If the latter case is the goal, then the thing-to-be-invented (like the wave function) is a complicated structure from the point of probability theory. It is common in physics to ignore the fundamentals of Probability and Statistics 101 by refusing to state the "probability space" under discussion. A thing that allows computing all probabilities computed by QM has the ability to define many related but different probability spaces. If such a thing were a probability distribution of something (i.e. in a particular probability space) then the conventional methods of using it to define other probability spaces would be things like conditional distributions, marginal distributions, and distributions of functions of the random variables in the original probability space.

Stephen Tashi said:
I don't understand what "that" refers to. A stochastic process is technically an indexed collection of random variables. Describing certain types of stochastic processes (e.g. Markov) as physical phenomen requires defining what the "states" are. Is the quest to start with a set of variables and states that each have a particular physical interpretation and model their evolution as a stochastic process? - or is the quest to invent something which need not have an existing physical interpretation, give a model for its stochastic evolution, and find procedures for using it to compute all the probabilities that QM can?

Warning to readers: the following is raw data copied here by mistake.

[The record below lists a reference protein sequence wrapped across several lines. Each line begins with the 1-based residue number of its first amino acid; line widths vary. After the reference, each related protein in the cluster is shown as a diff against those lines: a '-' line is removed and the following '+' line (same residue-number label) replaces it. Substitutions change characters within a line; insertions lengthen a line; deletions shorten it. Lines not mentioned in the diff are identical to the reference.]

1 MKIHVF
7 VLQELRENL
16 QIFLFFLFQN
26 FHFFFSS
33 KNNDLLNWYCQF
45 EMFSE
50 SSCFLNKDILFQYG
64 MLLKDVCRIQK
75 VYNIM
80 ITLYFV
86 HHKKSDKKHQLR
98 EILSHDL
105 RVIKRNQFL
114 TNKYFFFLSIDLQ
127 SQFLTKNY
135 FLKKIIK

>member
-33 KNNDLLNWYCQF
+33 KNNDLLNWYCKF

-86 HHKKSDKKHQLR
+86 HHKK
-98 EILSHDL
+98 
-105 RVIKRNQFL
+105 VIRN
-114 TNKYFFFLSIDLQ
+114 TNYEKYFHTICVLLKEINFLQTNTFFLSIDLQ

A process ##S_t## such that ##P(X(S_t)=x) = |\psi (x,t)|^2##, same for ##p## and all potential other observable. I also want to assume ##P(S_t=s)=P(S_t=s|\text{X measured at (x,t)})## for all ##t<t_\text{X measured}## - that is the state should not know what of it might be measured (exuding cases where there is an obvious prior interaction with the measurement device). My primary goal here was to establish the class of processes that can meet this criteria just to know what compatibility with classic probabilities entails - therefore that's your latter option. Once that is done i would start looking for interpretations.